Wake Riding


by russ_watters
Tags: riding, wake
russ_watters
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#1
Aug31-06, 08:09 PM
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A friend of mine emailed me this question:
Wake riding: Can it be explained in plain English whether a lead boat
with 20 people paddling (average weight of the boat is 185) can be
slowed down by a boat following, with the same weight distribution, that
is riding the lead boat's wake? This is an ongoing debate among some of
the people I paddle with on the National Dragon Boat Team.
At first glance, I expected it to be easy, but I'm really not sure what the answer is!

Drafting in a car works because the rear car pushes a high pressure area in front of it, partially filling the low pressure area behind the lead car, reducing the drag for both cars. But do you have to be near directly behind for it to work? I'm thinking you do.

Canada Geese (and military aircraft) fly in v formation more for wingtip vortex reduction, iirc.

Boats on the surface work more like supersonic flow (which is what water tables are for), with little to no forward propagation of the pressure waves above a fairly low speed. So that makes me think that unless the boats are close enough for the trailing boat to push the little "pile" of water in front of it close to the lead boat, there will be no effect on the lead boat.

So a boat could ride the trough between waves or surf the bow wave, reducing its own drag while not affecting the lead boat at all. The biggest complication I can think of, though, is the effect of the propulsion. Power boats push water behind them, creating a high pressure zone, so if you sit behind a power boat, you'll be pushed backwards. A dragon boat is paddled, so you'd need to ride the wake far enough away that there is no adverse effect on your boat (or your boat's paddles). Either way, the trailing boat will not help the lead boat unless the trailing boat is so close horizontally that they are both riding each other's wakes.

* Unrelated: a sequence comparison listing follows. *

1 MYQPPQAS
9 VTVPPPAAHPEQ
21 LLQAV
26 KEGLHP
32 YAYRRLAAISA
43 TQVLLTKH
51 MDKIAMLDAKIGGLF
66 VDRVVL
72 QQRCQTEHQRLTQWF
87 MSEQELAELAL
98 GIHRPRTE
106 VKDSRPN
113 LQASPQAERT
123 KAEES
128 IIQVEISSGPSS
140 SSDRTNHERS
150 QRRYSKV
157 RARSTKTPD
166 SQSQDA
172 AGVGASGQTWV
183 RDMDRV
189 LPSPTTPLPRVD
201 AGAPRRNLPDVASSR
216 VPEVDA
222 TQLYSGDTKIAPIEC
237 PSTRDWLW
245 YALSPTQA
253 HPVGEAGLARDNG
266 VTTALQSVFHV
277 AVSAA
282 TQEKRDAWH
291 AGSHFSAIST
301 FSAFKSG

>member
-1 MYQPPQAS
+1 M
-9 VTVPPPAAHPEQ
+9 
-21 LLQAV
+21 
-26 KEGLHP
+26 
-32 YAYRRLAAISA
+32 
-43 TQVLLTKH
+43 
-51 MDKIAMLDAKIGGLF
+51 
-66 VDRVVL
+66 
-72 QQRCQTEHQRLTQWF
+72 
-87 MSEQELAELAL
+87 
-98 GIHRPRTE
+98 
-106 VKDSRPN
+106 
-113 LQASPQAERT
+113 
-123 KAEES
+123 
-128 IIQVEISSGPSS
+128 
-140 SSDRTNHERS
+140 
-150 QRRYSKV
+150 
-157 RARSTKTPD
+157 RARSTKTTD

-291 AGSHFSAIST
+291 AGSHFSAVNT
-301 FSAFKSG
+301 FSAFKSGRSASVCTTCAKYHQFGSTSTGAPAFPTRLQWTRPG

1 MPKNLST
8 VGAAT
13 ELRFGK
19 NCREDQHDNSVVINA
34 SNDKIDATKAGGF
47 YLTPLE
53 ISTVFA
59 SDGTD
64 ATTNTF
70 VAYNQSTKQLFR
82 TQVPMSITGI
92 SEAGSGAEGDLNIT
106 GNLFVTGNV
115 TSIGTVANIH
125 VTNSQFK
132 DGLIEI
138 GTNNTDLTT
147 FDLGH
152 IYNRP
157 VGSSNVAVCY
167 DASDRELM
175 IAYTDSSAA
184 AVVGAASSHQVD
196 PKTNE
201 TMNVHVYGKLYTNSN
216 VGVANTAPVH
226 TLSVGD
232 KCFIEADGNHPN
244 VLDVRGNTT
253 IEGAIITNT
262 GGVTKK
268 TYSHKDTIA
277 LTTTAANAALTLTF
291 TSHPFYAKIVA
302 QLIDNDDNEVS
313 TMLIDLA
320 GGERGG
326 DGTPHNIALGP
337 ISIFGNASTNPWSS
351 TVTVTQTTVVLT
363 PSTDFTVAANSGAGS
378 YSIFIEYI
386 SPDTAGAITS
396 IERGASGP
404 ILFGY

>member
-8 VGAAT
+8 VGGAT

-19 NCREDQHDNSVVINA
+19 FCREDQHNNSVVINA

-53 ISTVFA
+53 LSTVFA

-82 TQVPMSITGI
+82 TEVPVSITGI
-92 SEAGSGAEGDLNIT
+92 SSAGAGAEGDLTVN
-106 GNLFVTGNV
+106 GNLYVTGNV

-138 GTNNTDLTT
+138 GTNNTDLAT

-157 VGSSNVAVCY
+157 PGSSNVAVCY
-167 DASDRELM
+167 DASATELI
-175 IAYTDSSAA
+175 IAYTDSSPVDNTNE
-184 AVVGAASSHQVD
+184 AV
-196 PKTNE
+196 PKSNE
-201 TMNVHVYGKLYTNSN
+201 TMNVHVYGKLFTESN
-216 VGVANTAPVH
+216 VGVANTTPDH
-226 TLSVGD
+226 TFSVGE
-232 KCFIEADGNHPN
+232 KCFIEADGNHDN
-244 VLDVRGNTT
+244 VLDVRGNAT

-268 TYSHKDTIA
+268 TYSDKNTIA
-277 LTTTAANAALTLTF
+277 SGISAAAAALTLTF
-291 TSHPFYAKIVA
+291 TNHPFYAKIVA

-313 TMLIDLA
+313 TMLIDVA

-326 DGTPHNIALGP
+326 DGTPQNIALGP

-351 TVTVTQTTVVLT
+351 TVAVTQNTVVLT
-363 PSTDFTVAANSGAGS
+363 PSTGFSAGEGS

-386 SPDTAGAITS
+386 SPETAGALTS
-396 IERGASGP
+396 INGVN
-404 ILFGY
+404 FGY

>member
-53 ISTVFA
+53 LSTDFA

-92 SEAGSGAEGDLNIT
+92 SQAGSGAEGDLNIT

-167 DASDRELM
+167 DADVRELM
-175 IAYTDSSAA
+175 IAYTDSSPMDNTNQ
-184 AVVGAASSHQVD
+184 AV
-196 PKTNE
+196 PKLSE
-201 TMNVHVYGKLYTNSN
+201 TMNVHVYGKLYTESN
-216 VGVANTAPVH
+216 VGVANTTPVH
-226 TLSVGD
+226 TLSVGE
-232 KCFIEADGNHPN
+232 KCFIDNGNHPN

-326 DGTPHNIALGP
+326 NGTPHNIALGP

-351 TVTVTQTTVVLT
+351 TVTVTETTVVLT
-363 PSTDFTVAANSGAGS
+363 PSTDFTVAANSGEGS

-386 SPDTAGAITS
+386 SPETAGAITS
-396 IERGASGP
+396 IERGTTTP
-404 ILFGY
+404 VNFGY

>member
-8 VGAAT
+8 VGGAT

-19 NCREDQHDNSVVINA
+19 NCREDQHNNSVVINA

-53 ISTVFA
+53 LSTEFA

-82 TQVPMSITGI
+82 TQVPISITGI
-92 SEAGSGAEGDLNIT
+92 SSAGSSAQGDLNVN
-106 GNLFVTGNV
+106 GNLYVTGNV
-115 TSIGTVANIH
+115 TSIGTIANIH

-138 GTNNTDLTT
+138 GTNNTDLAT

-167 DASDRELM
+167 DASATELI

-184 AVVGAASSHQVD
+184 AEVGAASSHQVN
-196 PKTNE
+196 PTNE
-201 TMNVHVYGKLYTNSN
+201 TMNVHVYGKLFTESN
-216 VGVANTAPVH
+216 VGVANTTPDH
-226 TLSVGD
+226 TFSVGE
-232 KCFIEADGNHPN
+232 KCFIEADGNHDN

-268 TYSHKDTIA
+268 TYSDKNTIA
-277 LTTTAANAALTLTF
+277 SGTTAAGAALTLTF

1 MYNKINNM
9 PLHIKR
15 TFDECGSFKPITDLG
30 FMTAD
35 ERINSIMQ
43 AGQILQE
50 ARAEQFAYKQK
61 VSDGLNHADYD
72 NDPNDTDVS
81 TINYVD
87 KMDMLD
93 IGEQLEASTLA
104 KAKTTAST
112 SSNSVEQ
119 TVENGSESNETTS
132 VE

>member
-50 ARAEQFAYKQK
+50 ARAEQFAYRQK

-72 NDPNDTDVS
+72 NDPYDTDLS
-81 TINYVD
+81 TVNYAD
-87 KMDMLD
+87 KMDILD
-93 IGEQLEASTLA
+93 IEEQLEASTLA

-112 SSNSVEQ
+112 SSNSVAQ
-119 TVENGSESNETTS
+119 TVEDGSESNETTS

I can't think of any situation anywhere where a trailer would actually slow down the leader.

Comments?
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Bystander
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Aug31-06, 08:31 PM
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That's gotta depend a lot on hull forms --- there might be a possibility of following interference for "cruiser" sterns, but don't go betting a whole lot of money on it.
Danger
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Aug31-06, 11:14 PM
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I can't see the rear boat having any effect on the lead one. While the accoustic effects will travel at the speed of sound in water, they wouldn't have much impact. Surface waves are far slower, and don't generally outpace the craft that's creating them. Also, they dissipate rapidly.

russ_watters
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Sep1-06, 05:47 AM
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Wake Riding


Right, the vast majority of the drag on a boat comes from surface waves because to outrun your own wake, your boat has to phyically lift itsef up onto its bow wave. And I don't think it is possible to alter the shape of that wave from behind.
Clausius2
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Sep1-06, 02:28 PM
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To be honest, I don't know the answer. It is true that the wake of the leading boat gets distorted because of the trailing boat. The question is: does the distortion of the wake of the leading boat have influence in its drag?. I'm pretty sure it has, but I don't know how to show it analytically. Russ, you are thinking as of pure supersonic flow, this time applying instead of the Mach cone, the Froud cone. Your thoughts are justified in the sense that the Shallow Water equations are hyperbolic in supercritical flow (Froude#>1). But pay attention because I am not sure that "all" perturbations are propagated downstream and so the wake plays little role. The energy contained by the kinematic motion of the waves of the wake is in fact the defect of energy caused by the drag. With that I mean that the vast drag energy is dissipated in the decayment of those waves in the trailing edge.